This site says that "it has recently been proven that the photoelectric effect can be interpreted classically (or at least semi-classically) in non-particle, wavelike terms". Is anyone familiar with ...
0
votes
1answer
2k views

classical physics and photoelectric effect

Why did classical physics failed to explain the fact that in photoelectric effect, there is a threshold frequency value below which the effect does not occur? I not sure if my answer actually ...
5
votes
3answers
249 views

Which particle aspect is required to explain photoelectric or Compton effect?

What do we mean when we say that it requires the particle nature of radiation i.e., photons, to explain photoelectric or Compton effect? I don't understand which particle nature is used to explain ...
7
votes
2answers
303 views

Examples of “pseudo quantum effects” in history of physics

Are there any examples in the history of physics where a phenomenon was considered by the physics community to be not explainable by classical physics and needed a quantum explanation whereas some ...
0
votes
1answer
383 views

Light behaves as a particle or wave in this thought experiment?

Consider a metal plate, on which a light of appropriate wavelength is incident such that it creates an interference pattern. The wavelength is chosen such that it can cause detectable photo-electric ...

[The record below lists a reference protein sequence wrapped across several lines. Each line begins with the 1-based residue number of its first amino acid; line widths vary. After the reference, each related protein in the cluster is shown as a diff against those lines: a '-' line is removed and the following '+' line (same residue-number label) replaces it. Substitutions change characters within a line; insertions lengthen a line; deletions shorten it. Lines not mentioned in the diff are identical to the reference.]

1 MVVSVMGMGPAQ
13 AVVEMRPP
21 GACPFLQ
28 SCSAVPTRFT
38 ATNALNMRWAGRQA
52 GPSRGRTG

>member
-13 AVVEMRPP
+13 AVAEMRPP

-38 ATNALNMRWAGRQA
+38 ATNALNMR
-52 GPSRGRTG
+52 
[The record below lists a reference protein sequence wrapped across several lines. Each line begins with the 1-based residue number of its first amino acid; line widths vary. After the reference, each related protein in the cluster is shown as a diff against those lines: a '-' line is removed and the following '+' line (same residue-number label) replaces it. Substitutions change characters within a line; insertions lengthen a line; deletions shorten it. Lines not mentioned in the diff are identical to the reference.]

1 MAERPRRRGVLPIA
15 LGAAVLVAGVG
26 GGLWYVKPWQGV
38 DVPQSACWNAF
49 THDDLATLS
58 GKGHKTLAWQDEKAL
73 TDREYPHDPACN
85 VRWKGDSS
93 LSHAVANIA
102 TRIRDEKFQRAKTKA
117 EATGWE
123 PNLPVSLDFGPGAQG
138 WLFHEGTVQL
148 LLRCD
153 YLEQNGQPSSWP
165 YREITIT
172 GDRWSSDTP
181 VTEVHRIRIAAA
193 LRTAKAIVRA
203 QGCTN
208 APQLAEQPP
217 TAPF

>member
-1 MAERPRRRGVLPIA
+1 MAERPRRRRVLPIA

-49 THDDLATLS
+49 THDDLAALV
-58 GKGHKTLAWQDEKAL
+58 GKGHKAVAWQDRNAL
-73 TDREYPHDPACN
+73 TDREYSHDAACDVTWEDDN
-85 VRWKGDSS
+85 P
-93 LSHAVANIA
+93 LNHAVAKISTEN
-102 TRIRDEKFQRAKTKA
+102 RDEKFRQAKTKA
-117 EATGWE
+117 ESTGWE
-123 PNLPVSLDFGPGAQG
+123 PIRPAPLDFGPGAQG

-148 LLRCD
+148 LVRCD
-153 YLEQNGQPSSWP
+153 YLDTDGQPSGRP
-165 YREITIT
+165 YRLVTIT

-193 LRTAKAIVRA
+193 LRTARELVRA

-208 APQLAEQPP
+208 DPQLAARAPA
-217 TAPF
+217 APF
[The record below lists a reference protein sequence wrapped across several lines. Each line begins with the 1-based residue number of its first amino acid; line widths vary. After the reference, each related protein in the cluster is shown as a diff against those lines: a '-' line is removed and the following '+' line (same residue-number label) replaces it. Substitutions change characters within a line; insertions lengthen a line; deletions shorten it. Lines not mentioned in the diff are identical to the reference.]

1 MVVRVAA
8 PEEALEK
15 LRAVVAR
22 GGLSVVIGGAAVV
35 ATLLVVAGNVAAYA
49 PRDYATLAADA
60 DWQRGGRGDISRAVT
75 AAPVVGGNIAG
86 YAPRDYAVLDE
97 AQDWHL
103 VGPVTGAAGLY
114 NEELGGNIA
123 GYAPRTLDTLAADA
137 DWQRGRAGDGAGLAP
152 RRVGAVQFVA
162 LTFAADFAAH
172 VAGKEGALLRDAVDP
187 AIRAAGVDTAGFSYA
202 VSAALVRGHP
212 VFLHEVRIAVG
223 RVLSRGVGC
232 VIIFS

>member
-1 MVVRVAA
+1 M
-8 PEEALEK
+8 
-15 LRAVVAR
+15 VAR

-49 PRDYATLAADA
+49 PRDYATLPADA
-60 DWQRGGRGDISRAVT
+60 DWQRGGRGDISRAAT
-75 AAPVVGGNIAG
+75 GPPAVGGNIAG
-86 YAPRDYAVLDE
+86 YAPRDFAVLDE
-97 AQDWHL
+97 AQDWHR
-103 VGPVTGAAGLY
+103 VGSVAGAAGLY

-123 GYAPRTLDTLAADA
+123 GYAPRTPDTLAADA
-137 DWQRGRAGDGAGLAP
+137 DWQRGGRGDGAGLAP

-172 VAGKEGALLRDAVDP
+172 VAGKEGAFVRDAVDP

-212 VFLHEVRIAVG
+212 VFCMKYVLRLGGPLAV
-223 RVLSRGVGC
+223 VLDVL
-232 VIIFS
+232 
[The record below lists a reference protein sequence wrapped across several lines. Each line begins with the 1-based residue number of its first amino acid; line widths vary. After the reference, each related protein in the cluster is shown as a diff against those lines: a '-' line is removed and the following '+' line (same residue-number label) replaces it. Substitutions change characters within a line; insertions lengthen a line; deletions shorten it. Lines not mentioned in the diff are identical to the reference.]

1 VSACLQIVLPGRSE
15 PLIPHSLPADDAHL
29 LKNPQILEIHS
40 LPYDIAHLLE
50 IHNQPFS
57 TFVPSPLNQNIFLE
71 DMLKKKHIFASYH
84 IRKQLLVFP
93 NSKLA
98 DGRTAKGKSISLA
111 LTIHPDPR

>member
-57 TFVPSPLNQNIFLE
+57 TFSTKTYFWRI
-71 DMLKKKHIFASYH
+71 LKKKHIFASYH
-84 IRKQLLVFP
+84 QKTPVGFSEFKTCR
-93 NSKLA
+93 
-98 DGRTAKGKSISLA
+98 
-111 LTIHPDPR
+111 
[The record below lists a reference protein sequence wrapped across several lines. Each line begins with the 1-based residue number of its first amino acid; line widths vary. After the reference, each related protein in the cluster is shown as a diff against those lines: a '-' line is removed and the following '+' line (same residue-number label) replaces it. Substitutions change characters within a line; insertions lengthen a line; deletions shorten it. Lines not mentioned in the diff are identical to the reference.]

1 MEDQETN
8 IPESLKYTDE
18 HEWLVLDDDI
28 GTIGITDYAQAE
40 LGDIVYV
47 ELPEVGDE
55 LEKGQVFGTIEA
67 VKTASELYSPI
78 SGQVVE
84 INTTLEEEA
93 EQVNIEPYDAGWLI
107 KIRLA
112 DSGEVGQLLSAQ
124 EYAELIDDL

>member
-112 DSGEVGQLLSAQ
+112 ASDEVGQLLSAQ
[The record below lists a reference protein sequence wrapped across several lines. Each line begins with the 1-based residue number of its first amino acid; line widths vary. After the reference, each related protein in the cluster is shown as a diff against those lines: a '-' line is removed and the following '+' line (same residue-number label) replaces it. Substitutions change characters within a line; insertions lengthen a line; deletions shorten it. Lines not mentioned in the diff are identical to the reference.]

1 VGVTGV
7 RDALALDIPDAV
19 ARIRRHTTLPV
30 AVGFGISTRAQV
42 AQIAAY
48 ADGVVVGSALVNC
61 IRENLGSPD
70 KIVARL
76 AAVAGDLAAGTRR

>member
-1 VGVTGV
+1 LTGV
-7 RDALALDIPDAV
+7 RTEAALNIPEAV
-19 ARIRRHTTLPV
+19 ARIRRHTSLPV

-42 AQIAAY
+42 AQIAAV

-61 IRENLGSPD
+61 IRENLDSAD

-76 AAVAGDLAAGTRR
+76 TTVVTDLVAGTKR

5
votes
2answers
365 views

Is a purely classical description of lasers possible?

Laser action is usually described in terms of photons and stimulated emission. In 1972, Borenstein and Lamb published a paper* claiming that lasers can be described classically on the basis of ...
5
votes
1answer
104 views

Why not use this experiment to test gravity's quantum properties?

If a heavy object $X$ is in superposition, let's say, at two places "at the same time", to which point is the gravitational pull of that object directed to? This can probably not be answered without ...
0
votes
1answer
386 views

Why do electrons eject only if the frequency of incident ray is greater than the threshold frequency? [closed]

Why do the electrons start moving even if the dim light (less intense) of a specific frequency falls on the material ?
0
votes
3answers
192 views

How energy of a photon or EM wave has something to do with frequency?

While I was thinking what exactly meant by energy in quantum mechanics, I was quite shocked by the fact that it is proportional to frequency. $$E=hf$$ Given the fundamental definition of energy in ...
1
vote
2answers
107 views

Wave-like description of Compton scattering and photoelectric effect

I have found in the wikipedia page for QFT the following statement: ... Although the photoelectric effect and Compton scattering strongly suggest the existence of the photon, it is now understood ...
0
votes
1answer
93 views

How does photoelectric effect prove that light is also a particle?

I was watching this experiment (https://www.youtube.com/watch?v=v-1zjdUTu0o) which demonstrates the photoelectric effect, but it does not make any sense to me how it proves light as a particle instead ...
0
votes
1answer
54 views

Quantization and wave-particle dualism of light

I'm studying atomic spectras and got puzzled about light-quantization. I'll expose my effort to understand it so far. Blackbody radiation Around the year $1900$ Planck explained blackbody radiation ...